Thursday, 13 April 2017

Big Dipper with iPhone 7 – March 2017

Big Dipper with iPhone 7 – March 2017

I recently got an iPhone 7, and decided to test it with the Big Dipper, early one morning.  Here’s the result, with a little enhancement in GIMP.

The lower picture uses the GIMP brightness threshold filter, to only show pixels of a certain brightness.  This effectively isolates the stars of the Big Dipper.

2017 iPhone 7 photo.  

Here’s an inverted picture of the second image.


You can see how the iPhone picked up pretty well all of the stars of the Big Dipper, and even split the optical double, Mizar and Alcor (the second last star of the handle).  Bear in mind that the Big Dipper was somewhat close to the horizon (note the trees in photo number 1), so there would have been some extinction of the light through the atmosphere.

Note that the stars are somewhat blurred, though not by very much.  Since the iPhone 7 was hand-held, there was naturally some blurring.

Below is a photo that was “pushed” even further in GIMP.  I have labelled the stars by their names and magnitudes (lower magnitudes are brighter).  I also include a picture of the Big Dipper I took in fall 2015, with an iPad.  I also labelled the main stars on that one.  As you can see (I hope), the iPhone 7 photo is much sharper than the iPad photo, so the CCDs in the iPhone must be more sensitive in that camera.

When you take the picture, your first reaction will probably be that there isn’t much there.  It helps to take the picture when the seeing is exceptionally good, if course. The autumn months are often the best time of year for this, as the atmosphere is relatively dry and clear (vegetation is not very biologically active, so the air is dry), but the iPhone camera took a nice photo, even in the spring.
After taking the picture, you have to push the image in an imaging processing program, like GIMP or even iPad's own photo editing app.  Turn the brightness way up, the raise the contrast slowly as well.  The stars will come out, like magic, though you will want to experiment with settings, to get the best effect.  Some of the other features of GIMP (like the threshold filter, or the sparkle filter) can also help bring things out, or eliminate background clutter.
I will use wiki, to give a brief overview of The Big Dipper:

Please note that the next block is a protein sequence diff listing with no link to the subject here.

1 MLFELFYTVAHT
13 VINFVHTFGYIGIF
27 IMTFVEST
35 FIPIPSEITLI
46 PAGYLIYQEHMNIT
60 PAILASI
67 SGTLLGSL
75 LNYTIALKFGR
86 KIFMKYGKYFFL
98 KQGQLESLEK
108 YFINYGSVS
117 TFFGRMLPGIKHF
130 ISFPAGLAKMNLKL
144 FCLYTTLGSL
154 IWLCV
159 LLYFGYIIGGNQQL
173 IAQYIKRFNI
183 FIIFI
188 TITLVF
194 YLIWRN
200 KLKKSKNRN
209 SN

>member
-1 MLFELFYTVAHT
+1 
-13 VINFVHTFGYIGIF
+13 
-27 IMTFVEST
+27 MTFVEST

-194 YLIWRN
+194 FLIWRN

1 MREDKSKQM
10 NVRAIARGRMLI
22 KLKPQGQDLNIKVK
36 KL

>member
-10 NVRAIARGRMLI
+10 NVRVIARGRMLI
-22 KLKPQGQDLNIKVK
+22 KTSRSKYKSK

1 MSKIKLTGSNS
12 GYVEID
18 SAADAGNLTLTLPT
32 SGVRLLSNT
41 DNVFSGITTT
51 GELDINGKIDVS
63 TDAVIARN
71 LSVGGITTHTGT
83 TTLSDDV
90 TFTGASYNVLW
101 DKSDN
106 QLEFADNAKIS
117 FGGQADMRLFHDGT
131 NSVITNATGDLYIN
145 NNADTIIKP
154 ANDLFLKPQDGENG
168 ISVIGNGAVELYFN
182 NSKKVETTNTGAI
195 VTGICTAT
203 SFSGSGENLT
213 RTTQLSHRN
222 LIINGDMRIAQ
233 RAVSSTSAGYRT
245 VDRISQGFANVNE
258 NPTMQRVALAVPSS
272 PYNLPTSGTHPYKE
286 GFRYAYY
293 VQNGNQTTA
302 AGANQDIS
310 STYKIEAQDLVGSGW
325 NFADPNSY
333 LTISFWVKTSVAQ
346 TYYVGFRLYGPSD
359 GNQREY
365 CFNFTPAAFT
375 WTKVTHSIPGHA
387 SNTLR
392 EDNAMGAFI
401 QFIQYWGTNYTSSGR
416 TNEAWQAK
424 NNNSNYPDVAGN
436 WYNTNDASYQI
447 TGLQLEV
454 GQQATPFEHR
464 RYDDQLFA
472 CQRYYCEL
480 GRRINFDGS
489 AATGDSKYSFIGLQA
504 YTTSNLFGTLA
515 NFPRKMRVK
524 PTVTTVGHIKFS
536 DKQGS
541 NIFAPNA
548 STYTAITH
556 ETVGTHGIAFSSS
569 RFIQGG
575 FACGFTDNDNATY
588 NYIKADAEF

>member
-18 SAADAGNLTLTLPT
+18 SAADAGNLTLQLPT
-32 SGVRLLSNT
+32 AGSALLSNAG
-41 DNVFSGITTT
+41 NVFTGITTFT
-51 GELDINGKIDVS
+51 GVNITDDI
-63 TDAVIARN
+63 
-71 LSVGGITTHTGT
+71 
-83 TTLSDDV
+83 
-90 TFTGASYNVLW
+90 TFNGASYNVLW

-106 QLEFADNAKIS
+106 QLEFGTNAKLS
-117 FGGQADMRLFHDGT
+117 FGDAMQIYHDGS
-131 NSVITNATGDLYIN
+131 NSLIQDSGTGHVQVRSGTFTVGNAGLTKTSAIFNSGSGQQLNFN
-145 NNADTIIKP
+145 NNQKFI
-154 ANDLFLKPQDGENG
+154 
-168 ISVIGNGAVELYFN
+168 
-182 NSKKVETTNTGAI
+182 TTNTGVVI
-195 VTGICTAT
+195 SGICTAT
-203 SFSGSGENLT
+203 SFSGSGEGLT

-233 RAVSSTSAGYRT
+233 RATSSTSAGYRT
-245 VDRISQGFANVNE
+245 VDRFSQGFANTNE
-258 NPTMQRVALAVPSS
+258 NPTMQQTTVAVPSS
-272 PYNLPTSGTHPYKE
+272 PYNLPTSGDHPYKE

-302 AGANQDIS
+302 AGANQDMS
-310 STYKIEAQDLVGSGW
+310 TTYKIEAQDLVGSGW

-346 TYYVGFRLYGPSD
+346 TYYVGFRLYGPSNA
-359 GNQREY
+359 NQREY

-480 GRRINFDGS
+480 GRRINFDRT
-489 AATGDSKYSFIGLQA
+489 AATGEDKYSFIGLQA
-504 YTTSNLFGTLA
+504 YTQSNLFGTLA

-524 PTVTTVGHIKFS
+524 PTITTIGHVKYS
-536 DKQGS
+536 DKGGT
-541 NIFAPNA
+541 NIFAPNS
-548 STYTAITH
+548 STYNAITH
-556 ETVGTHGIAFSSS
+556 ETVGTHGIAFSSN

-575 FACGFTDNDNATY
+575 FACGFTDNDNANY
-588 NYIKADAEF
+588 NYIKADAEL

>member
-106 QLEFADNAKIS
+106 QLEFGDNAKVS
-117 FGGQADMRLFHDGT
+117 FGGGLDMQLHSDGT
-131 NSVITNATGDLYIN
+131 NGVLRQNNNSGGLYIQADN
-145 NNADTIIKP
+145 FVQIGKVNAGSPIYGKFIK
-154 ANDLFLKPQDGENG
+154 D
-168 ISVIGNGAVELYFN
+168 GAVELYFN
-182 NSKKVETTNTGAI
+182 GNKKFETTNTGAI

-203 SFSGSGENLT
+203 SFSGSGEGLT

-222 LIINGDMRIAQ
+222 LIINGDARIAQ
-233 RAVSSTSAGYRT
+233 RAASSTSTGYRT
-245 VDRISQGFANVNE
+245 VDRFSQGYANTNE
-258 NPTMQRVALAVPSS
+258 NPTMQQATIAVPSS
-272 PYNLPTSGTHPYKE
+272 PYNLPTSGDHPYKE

• It is an asterism, not a constellation.  That’s a collection of stars that resemble some easy to see shape, whereas a constellation is a region of the sky. 
  • It has been interpreted in many ways by different cultures – for example, a dipper, a plough, a cleaver, a canoe, a wagon, and a coffin.
  • It is part of the larger constellation, Ursa Major, of the Great Bear. 
  • This is a circumpolar constellation, which means that it is visible year round in the Northern Hemisphere.
  • The end of the bowl stars point to Polaris, the North Star.  That star, of course, always is found in the northern sky, nearly due north.
  • The stars of the Big Dipper are all relatively close to the Earth, at 50 to 125 light years.
  • Most, but not all, of the stars of the Big Dipper are moving as a unit through the sky.  In 50,000 years, the shape will have changed, though it will still be dipper like (but reversed).
  • The optical double, Mizar and Alcor have long been used as a test of sight.  There is a tradition that the Roman army tested the eyesight of its soldiers that way.
  • The Big Dipper is easy to find and is used to locate other constellations – e.g. “arc to Arcturus”.
  • Another easy constellation is Cassiopeia, which is directly across the sky, with Polaris roughly in the center, between the Big Dipper and Cass.
  • There are some nice deep sky objects near the dipper, including the bright galaxies M81 and M82.

Now that you have read some real science (astronomy and astrophysics), you should read some science fiction.

Kati of Terra

How about trying Kati of Terra, the 3-novel story of a feisty young Earth woman, making her way in that big, bad, beautiful universe out there.

The Witches’ Stones

Or, you might prefer, the trilogy of the Witches’ Stones (they’re psychic aliens, not actual witches), which follows the interactions of a future Earth confederation, an opposing galactic power, and the Witches of Kordea.  It features Sarah Mackenzie, another feisty young Earth woman (they’re the most interesting type – the novelist who wrote the books is pretty feisty, too).

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